CAIRO – 30 January 2020: “I might have expected more”, this could be an easy and direct explanation of why I did not find what I was looking for during watching Bong Joon-ho’s latest film “Parasite”.
I was quite disappointed I must say, especially that the movie seized a number of prestigious awards, including the Golden Globe Award for Best Foreign Language Film and SAG Award.
Answering why I did not enjoy Parasite leads to another question, what exactly I was searching for in the movie.
The plot For some reason I felt that the story was incomplete. I found it difficult at certain stages to accept the reason the writer wants to tell me, so I could move on with ease through the rest of the events.
The movie begins with Kim Ki-woo, who was played by South Korean actor “Choi Woo Shik”, telling his family that their neighbor has changed the Wi-Fi password and that they no longer have access to the internet; he walks the whole apartment, which is actually very small reflecting the poverty of the family. From this short tour, you shape an early idea about the family that you will be watching for the rest of the movie, poor, and unemployed.
The family consists of a father (Kim Ki-taek) played by Kang-ho Song; a mother, Hye-jin Jang, as Chung-sook; a son, Ki-woo; and finally a daughter, So-dam Park, as Ki-jung.
The whole family was suffering, and tirelessly searching for work. The son went through several attempts to enter university, but he continues to fail. The sister, although a highly skilled- painter and a resourceful character, did not make any progress in her life.
An easy job opportunity comes to Ki-woo when his friend gives him a sudden visit with a small gift sent from his grandfather, a very strange and large stone, claiming that it brings fortune to its owners.
The friend, who appears in one scene, works as an English teacher for a teenager girl of a very rich family; however, he says that he has to travel abroad and asks Ki-woo to take his place as an English teacher because he does not trust any of his colleagues in the university. He argues that a university degree is not important as long as he is good in English, and can easily teach the teenager girl.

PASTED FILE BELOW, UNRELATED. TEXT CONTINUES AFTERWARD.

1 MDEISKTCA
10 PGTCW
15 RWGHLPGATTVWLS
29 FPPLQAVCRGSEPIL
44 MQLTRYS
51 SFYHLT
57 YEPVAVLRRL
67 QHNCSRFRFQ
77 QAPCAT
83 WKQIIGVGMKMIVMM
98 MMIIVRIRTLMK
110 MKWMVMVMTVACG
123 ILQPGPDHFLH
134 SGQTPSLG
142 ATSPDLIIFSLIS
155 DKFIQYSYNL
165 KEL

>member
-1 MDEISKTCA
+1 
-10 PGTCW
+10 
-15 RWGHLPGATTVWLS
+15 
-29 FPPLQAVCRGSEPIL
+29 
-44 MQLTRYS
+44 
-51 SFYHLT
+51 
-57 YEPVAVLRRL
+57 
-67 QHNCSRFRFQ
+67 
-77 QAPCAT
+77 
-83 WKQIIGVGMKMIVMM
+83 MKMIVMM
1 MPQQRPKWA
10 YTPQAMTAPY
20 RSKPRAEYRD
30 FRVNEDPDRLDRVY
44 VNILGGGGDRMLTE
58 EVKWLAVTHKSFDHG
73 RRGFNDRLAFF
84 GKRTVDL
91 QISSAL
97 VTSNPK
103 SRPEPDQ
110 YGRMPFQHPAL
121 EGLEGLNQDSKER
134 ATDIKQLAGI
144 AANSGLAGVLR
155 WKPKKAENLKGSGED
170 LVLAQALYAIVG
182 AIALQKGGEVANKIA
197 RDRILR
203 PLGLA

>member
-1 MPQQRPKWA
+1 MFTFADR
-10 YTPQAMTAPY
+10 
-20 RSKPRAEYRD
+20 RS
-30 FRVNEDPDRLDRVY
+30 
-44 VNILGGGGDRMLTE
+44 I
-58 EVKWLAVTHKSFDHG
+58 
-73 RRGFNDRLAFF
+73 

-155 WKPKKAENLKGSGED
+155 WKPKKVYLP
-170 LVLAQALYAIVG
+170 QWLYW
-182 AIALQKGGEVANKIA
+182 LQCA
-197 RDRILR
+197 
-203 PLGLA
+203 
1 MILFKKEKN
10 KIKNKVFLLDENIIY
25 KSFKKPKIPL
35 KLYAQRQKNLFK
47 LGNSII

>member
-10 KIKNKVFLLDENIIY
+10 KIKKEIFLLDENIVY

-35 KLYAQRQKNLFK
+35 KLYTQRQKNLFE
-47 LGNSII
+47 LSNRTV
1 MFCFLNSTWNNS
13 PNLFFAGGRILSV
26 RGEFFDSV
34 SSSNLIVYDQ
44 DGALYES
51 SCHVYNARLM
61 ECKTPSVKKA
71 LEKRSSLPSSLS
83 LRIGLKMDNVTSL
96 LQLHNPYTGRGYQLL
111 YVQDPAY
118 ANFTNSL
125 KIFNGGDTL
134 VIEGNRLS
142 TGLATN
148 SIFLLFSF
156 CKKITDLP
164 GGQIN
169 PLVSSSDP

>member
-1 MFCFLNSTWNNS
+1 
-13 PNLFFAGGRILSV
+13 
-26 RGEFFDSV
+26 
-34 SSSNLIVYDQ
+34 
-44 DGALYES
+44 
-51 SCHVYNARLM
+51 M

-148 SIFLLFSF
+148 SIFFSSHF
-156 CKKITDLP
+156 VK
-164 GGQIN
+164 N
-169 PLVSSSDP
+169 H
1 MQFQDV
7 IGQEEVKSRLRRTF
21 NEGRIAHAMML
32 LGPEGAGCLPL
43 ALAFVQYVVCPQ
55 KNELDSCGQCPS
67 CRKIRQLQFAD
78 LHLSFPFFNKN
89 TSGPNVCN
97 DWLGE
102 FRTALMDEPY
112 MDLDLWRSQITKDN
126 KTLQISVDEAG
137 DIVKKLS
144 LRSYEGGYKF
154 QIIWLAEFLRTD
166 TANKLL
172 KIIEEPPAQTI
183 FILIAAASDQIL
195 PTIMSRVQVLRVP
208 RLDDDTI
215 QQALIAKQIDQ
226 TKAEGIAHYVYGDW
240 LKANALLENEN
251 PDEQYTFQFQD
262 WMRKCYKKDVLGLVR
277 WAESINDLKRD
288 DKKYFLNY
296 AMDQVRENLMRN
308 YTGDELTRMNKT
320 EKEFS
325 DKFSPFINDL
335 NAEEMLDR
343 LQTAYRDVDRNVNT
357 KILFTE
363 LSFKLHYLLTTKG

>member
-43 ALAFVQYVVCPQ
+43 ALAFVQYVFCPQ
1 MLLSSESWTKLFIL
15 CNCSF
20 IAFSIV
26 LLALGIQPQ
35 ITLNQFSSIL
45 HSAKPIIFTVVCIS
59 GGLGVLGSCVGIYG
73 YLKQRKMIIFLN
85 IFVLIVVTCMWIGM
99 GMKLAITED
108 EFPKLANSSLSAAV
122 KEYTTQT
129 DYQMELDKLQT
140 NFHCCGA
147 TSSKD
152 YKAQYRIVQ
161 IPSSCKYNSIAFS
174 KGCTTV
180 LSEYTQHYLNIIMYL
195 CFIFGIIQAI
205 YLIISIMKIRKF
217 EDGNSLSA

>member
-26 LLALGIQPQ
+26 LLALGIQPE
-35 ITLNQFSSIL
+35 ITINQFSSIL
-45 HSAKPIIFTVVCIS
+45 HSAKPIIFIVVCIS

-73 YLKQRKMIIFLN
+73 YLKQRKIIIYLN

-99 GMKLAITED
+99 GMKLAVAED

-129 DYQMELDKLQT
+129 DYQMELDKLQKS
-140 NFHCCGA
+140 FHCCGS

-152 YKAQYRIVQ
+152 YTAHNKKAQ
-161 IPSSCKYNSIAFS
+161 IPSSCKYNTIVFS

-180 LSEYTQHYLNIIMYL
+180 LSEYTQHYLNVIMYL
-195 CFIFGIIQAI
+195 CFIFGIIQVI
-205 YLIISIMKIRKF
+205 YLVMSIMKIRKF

And from this moment on, a chain of word-of-mouth recommendations somehow get the entire family employed at the Park family’s house. The son as an English teacher, the sister as an art therapist, the Father as a driver and the mother as the housekeeper after setting a plan to get rid of the existing driver and housekeeper.
Here are some questions that popped into my mind as I was watching; what is the secret behind this mysterious stone, and was it necessary for the movie events?
Is there an entire family that can be as naïve same as Park's family, and is there an entire family that can be so intelligent, resourceful and in the same time poor and unemployed as Kim's family?
These are mainly my comments and concerns; others may see that "Parasite" fulfils what they want from a movie, but I always look at foreign movies as a window to other cultures and societies, but if this window did not answer my questions or give me a solid story, then simply I will not be able to believe it.
The ending “You know what kind of plan never fails? No plan. No plan at all. You know why? Because life cannot be planned. Look around you. Did you think these people made a plan to sleep in the sports hall with you? But here we are now, sleeping together on the floor. So, there's no need for a plan. You can't go wrong with no plans. We don't need to make a plan for anything. It doesn't matter what will happen next. Even if the country gets destroyed or sold out, nobody cares. Got it?” Kim tells his son, as they were sleeping in the sports hall after the apartment drowns in heavy rains and sewage.
The Father had no plan; he was humiliated, and felt that everything has been taken away from him in a moment. So, when we reach the final scene at Park’s family house, where the little boy's birthday is held, Kim finally expressed his anger that he had to wear a native American costume.
The movie was a shock, and had good moments when I thought, “These are real and honest emotions.” But for the rest of the movie and for some reason, “Parasite” did not trigger my emotions; instead, my mind kept criticizing and asking questions.